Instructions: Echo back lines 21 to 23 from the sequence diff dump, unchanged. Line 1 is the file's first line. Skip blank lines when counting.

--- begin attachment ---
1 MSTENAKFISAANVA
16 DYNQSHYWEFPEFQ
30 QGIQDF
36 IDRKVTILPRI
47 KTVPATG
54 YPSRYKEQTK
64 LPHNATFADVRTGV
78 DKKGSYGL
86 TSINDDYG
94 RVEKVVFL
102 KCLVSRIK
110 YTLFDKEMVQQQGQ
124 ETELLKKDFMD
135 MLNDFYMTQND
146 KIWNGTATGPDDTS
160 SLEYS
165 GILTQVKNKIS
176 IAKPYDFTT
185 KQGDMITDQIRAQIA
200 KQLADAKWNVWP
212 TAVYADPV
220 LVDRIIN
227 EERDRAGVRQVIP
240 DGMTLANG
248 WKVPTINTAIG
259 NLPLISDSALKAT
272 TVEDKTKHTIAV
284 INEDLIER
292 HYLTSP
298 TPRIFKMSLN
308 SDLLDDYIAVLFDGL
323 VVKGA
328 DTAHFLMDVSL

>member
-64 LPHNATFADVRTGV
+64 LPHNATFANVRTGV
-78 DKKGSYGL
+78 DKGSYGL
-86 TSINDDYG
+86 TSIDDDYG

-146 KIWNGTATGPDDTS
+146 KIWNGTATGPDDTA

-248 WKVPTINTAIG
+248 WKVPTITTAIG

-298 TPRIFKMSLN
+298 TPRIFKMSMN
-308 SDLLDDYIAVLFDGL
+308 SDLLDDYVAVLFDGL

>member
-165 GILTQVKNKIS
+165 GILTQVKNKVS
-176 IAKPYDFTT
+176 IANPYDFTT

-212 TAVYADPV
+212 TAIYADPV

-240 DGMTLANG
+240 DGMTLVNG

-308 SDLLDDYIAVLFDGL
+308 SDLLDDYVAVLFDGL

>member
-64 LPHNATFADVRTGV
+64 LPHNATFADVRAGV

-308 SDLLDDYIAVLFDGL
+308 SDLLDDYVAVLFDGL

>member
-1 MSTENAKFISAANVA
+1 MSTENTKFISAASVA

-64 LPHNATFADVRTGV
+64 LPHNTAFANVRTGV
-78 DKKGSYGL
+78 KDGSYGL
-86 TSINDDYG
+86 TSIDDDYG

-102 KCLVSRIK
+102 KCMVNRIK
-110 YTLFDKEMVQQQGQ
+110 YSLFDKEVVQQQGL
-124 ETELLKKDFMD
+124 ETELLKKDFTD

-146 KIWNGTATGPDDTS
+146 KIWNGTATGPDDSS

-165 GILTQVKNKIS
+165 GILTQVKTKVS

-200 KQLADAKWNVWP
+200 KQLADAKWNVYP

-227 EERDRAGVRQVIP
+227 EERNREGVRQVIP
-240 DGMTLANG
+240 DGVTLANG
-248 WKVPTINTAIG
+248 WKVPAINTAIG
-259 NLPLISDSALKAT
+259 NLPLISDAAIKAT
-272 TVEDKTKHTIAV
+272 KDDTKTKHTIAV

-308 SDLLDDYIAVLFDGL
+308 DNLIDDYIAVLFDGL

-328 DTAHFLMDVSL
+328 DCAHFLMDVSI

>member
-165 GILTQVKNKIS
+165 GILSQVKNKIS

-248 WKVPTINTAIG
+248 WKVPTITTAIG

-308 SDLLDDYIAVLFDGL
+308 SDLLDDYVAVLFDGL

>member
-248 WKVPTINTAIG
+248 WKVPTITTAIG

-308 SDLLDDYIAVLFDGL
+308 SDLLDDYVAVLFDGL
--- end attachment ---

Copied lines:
212 TAVYADPV
220 LVDRIIN
227 EERDRAGVRQVIP